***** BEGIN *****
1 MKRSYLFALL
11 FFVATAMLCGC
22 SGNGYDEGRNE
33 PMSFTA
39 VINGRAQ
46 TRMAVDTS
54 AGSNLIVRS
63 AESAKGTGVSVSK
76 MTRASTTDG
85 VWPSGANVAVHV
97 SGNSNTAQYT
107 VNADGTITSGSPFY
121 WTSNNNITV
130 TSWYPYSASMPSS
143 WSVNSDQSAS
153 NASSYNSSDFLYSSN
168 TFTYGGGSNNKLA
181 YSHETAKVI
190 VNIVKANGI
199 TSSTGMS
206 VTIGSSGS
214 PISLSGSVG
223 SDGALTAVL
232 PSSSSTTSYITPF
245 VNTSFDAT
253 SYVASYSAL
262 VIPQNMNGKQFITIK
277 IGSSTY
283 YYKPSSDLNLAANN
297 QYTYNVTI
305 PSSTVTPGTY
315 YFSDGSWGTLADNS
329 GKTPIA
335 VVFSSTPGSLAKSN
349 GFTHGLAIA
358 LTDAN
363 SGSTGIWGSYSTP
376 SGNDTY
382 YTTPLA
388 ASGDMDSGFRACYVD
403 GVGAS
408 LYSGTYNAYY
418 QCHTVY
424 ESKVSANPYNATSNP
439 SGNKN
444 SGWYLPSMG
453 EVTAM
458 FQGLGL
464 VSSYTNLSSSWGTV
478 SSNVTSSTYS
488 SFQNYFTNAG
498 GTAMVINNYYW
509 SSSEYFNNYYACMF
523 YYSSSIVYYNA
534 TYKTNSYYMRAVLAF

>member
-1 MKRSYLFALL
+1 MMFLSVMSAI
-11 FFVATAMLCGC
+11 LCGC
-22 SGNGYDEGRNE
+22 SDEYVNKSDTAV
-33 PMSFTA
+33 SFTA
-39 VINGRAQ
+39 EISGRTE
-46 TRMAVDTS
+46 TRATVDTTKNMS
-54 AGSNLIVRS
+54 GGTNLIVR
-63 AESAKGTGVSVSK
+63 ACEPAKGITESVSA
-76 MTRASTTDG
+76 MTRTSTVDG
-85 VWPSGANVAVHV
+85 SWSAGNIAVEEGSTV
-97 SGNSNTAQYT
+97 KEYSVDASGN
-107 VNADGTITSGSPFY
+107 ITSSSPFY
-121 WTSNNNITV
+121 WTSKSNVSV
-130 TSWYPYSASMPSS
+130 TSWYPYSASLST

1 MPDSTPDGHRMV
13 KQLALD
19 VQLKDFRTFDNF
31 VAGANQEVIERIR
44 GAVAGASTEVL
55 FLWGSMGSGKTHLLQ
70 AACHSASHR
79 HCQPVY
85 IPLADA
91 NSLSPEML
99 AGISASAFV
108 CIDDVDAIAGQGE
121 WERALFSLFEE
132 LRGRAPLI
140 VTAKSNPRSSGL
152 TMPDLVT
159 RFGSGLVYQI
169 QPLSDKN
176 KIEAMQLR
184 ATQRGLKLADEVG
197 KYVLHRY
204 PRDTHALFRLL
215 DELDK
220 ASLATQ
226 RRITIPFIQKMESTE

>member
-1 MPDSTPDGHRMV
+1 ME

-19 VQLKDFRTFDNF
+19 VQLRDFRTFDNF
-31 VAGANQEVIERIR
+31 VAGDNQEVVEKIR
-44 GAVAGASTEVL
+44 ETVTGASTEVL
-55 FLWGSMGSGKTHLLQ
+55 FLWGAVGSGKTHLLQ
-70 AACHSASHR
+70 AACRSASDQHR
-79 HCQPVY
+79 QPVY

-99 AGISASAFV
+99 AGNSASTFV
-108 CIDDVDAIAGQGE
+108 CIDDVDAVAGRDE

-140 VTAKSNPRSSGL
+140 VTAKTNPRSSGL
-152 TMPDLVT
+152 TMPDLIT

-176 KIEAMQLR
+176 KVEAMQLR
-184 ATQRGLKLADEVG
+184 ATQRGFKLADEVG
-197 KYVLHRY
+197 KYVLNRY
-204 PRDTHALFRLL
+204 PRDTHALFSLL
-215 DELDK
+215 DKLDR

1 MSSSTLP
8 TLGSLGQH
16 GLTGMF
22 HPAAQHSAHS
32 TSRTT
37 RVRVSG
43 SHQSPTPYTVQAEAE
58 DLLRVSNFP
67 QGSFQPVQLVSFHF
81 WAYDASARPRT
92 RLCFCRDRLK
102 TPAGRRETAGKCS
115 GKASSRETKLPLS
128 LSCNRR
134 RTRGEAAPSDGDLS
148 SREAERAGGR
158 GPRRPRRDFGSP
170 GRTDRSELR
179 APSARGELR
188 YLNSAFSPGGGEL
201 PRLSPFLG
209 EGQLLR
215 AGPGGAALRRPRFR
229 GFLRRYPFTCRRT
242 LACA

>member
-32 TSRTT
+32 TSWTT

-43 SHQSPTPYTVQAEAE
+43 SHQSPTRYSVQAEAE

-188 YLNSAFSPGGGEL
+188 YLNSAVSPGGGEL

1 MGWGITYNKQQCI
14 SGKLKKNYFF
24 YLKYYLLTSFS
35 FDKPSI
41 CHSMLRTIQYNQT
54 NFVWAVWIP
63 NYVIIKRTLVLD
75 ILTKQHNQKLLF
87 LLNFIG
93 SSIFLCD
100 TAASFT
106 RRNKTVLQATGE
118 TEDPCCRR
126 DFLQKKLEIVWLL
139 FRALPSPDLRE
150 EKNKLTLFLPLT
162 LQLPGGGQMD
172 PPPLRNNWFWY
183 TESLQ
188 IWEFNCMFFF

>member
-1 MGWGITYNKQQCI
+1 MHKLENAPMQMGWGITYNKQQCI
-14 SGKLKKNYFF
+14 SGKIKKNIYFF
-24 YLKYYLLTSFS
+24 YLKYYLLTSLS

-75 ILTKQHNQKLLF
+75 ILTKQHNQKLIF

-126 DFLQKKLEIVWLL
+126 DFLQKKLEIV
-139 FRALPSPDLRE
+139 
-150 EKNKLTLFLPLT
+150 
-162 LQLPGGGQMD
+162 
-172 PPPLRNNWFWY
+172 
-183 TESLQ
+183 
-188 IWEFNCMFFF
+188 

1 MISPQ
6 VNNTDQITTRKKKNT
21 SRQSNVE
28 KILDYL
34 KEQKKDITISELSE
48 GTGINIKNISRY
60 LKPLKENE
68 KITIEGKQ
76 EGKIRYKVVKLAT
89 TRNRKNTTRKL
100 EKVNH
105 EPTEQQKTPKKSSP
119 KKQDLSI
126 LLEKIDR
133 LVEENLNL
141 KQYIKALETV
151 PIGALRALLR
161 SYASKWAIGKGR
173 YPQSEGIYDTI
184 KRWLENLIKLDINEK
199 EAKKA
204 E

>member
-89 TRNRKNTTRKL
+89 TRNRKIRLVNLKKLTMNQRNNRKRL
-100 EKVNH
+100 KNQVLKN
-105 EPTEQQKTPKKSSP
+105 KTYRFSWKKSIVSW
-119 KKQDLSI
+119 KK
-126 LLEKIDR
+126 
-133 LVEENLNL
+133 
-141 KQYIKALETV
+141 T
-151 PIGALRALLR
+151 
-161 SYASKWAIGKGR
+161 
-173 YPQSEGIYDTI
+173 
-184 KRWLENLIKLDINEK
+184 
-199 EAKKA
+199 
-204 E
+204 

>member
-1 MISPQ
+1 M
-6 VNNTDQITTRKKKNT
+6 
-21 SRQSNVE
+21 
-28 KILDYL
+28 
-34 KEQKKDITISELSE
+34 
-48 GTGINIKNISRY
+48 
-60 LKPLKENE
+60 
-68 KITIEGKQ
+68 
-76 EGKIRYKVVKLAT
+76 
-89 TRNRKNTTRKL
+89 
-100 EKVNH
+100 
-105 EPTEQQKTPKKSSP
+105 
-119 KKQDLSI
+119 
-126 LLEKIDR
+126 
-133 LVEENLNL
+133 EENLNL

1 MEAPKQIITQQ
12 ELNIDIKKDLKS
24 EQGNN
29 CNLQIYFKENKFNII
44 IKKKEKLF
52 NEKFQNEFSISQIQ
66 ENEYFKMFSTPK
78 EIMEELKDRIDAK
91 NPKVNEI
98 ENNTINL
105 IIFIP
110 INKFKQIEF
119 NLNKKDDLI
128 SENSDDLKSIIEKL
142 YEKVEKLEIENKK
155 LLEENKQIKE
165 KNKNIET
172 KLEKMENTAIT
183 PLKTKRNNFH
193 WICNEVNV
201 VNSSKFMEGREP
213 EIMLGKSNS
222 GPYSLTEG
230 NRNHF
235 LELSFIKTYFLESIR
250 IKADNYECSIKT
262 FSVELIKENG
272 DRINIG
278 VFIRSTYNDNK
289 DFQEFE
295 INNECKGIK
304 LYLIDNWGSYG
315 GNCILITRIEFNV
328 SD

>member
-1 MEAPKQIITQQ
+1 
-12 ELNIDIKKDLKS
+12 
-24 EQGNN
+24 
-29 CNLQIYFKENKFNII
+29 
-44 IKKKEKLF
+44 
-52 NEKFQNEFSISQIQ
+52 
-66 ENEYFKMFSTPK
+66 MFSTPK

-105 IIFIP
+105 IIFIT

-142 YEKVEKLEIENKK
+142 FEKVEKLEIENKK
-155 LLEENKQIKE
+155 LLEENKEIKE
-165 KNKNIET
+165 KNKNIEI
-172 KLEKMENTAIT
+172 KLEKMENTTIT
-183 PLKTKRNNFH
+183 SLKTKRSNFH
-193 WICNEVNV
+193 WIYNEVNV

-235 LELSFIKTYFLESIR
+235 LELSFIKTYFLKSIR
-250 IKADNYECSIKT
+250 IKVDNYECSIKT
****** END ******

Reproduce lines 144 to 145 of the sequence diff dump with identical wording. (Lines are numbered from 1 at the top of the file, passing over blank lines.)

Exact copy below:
8 TLGSLGQH
16 GLTGMF